Most of us have spent some time thinking about our own deaths. We do it with a sense of dreadful curiosity, but then we push it aside with “well, we’ve all got to go sometime.”
Unlike most people, I probably know the how, the why, and maybe even the when of that event. It is profound information that turns the world upside down for us, our families, friends and caregivers.
I have cancer that is incurable, aggressive, and has negligible survival odds. My chemotherapy is a long shot. I will leave a spouse, children, siblings and a life that I love and cherish. I cannot imagine existence without them.
Last Sunday on his show on CNN, Dr. Sanjay Gupta interviewed pediatrician, Dr. Robert Lustig, who made the assertion that sugar is toxic, and probably carcinogenic. This attention-grabbing statement had earned him a wide following on UTube. But is it true? Let’s examine the evidence.
How is sugar used in the cell?
Every cell in our body needs energy in order to survive and perform its functions. Our biochemistry has evolved over billions of years to extract energy from simple sugars, like glucose and fructose. I mentioned the evolutionary ancient-ness (is this a word?) for a reason. In the beginning (relax, I am not getting into the creation debate) the atmosphere was poor in oxygen. Yet cells had to extract energy from their nutrients. The solution? Extract energy from glucose without the participation of oxygen. This process is called anaerobic glycolysis, and even today, there are anaerobic bacteria that survive solely through glycolysis. This process nets a measly 2 ATP molecules (these are the molecules that store the energy necessary to drive chemical reactions in the cell), and two 3-carbon molecules of pyruvic acid.
Lisa M. Schwartz, MD and Steven Woloshin, MD wrote a good article published in the New York Times called “Endless Screenings Don’t Bring Everlasting Health.” Click here to read the full story.
Many Americans have high expectations for avoiding cancer with the right regimen of tests. After all isn’t that what our wellness programs teach us? Isn’t that what we hear trumpeted in the popular media? Getting such screenings on a regular basis just makes good sense, no?
Recently, our city hosted the fifth annual national marathon to fight breast cancer. This is not part of the Komen “race for the cure” but rather a grassroots effort that mushroomed from its inception five years ago into the impressive event it is today. Thousands of people participate as runners, volunteers, and cheerleaders clad in the signature color. I must admit, seeing some grown men run twenty six miles wearing pink tu-tus is both awe inspiring and a testament to dedication over self-image.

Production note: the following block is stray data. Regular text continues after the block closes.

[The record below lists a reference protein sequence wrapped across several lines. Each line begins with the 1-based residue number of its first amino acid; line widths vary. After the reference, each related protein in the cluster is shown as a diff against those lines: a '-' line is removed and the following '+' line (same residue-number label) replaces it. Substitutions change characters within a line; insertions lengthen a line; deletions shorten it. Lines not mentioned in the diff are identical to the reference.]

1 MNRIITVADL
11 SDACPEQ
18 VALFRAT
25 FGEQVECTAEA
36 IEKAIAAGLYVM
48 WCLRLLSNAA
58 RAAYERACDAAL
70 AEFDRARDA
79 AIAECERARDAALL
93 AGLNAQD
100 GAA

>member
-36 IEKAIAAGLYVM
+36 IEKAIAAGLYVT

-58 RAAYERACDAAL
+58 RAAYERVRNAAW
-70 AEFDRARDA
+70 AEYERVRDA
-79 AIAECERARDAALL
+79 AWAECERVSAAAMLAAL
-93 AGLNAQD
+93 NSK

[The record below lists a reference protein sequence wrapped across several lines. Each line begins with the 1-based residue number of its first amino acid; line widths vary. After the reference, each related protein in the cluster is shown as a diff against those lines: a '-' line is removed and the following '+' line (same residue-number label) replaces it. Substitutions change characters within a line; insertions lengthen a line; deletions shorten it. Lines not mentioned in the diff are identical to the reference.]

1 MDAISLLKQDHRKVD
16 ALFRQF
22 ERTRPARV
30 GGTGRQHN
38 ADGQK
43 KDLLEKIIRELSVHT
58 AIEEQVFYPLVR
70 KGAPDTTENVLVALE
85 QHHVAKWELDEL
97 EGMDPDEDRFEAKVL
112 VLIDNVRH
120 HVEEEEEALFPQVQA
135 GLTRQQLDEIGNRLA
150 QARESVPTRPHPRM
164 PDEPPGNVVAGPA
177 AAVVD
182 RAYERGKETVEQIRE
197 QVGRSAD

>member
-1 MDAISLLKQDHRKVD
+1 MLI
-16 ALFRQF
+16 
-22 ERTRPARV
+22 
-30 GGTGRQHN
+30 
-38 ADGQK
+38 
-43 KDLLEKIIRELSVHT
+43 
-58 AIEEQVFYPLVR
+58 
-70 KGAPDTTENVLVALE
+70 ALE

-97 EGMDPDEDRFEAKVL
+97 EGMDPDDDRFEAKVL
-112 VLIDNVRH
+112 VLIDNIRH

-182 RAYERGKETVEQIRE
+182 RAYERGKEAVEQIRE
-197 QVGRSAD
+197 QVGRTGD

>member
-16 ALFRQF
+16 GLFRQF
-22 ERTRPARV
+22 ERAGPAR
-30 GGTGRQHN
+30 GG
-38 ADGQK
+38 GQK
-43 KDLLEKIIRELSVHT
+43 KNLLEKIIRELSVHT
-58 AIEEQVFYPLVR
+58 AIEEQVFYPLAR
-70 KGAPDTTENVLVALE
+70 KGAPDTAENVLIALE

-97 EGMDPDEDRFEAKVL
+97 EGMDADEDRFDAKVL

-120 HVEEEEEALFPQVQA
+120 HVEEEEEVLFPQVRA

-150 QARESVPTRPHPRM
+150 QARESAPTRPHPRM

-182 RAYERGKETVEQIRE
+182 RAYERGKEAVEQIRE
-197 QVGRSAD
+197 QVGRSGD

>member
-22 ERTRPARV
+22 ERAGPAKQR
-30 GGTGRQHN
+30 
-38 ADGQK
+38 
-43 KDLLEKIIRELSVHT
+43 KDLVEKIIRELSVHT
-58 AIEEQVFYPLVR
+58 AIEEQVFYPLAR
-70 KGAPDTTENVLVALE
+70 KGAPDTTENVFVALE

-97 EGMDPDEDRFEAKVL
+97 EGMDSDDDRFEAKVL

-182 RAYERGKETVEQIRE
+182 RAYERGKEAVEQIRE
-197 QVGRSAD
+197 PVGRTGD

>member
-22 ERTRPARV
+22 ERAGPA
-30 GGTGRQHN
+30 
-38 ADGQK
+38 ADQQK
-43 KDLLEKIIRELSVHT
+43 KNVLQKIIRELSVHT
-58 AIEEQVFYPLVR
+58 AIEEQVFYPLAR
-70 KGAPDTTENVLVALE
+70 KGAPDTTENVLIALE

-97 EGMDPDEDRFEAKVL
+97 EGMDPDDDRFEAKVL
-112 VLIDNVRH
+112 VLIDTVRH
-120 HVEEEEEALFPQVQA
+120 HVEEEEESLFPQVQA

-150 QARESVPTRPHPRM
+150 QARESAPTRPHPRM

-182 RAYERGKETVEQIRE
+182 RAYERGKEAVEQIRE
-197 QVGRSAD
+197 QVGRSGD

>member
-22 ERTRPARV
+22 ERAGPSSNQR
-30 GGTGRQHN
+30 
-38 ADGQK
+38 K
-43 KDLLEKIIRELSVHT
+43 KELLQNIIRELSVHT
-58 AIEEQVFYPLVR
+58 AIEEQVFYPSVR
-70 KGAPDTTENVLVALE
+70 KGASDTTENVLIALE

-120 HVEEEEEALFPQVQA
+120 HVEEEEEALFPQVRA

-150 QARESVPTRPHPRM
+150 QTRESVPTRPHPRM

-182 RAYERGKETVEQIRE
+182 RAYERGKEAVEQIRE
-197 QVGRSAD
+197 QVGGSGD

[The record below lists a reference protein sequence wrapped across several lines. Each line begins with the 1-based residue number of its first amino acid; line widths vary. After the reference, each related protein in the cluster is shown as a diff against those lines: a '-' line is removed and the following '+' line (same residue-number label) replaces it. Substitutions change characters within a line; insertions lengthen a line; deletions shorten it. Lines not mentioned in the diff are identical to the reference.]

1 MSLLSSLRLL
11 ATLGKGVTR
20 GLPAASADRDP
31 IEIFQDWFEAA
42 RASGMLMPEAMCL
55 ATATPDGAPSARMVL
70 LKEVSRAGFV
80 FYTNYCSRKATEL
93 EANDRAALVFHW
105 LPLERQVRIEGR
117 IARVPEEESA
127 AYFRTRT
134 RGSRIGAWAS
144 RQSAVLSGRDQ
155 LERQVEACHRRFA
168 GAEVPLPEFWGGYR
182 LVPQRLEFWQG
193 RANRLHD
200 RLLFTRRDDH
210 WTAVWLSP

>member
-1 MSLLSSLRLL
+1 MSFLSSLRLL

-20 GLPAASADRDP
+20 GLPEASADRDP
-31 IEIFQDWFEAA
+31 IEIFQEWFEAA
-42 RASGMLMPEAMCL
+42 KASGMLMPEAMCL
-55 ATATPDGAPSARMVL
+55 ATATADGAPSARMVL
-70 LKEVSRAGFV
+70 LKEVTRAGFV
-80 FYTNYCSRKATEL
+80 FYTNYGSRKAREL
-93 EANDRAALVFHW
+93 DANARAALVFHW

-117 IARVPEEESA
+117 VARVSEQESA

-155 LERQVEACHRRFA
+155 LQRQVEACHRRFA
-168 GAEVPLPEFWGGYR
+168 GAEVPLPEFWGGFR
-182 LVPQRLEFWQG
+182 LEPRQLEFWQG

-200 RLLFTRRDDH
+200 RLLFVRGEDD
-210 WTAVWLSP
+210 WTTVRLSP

It’s supporters include corporate sponsors, vendors, and exhibitors, and (no surprise) pharmaceutical companies. Its originators are a local TV celebrity breast cancer survivor and a cancer physician at Mayo clinic. It promises to donate 100% of the money to breast cancer research or care. To date, the event has raised millions of dollars and has met its contribution promise. It’s all very worthy, noble and heartwarming.
Brian’s Note: When I read this poignant piece about one woman’s brave perspective on fighting cancer, I showed it to my wife Elaine, who is dealing with late stage primary peritoneal (ovarian) cancer. She commented, “Ah! Someone else who doesn’t want to be categorized as a ‘victim’ or ‘survivor’!” It clearly struck a chord.
Monique Doyle Spencer (seen here in July 2010) died peacefully and surrounded by her family last night after a long stint with metastatic breast cancer. By any measure, she was an extraordinary person, full of ideas, strongly held views, and with a marvelous sense of humor. I was privileged to be her friend.
Yes, you read it right: the dreaded AIDS virus provided a breakthrough in the search for cancer treatment. In a brilliant Jiu Jitsu maneuver University of Pennsylvania scientists (Dr. Carl June and his group) turned the strength of the virus into an advantage to the patient.
Here is the background to their feat.
There are 2 types of lymphocytes (white blood cells): T cells and B cells. T cells are the “generals,” directing the attacks on non-self interlopers, like bacteria, viruses and virus-infected cells, and importantly –cancer cells.
A new study from the American Cancer Society shows that people with only a high school education are nearly three times more likely to die from cancer than people with college and advanced degrees. From the Associated Press story:
For all types of cancer among men, there were about 56 deaths per 100,000 for those with at least 16 years of education, compared with 148 deaths per 100,000 for those with no more than 12 years of school. For women, the rate was 59 per 100,000 for the most educated and 119 per 100,000 for the least educated. People with a high-school education or less died from lung cancer at a rate four to five times higher than those with at least four years of college education. More than a third of premature cancer deaths could have been avoided if everyone had a college degree, cancer-society officials estimated.